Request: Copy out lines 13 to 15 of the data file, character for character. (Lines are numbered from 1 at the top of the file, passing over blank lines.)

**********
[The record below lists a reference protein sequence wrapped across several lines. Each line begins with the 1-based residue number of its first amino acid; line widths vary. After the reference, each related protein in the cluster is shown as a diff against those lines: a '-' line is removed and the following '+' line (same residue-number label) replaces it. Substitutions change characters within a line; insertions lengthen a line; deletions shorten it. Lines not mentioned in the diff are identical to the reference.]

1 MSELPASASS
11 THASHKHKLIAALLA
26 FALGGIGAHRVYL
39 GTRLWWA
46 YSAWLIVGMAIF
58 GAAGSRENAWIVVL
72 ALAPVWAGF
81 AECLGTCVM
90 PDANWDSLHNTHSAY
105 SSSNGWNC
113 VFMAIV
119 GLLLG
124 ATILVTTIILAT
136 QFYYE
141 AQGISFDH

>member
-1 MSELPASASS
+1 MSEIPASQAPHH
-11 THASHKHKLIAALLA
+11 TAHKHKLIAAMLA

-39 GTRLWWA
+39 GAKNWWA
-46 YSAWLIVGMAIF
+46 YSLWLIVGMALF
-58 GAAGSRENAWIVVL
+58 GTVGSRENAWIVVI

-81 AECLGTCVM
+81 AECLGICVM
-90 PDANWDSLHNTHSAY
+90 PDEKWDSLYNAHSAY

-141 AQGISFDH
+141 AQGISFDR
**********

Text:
119 GLLLG
124 ATILVTTIILAT
136 QFYYE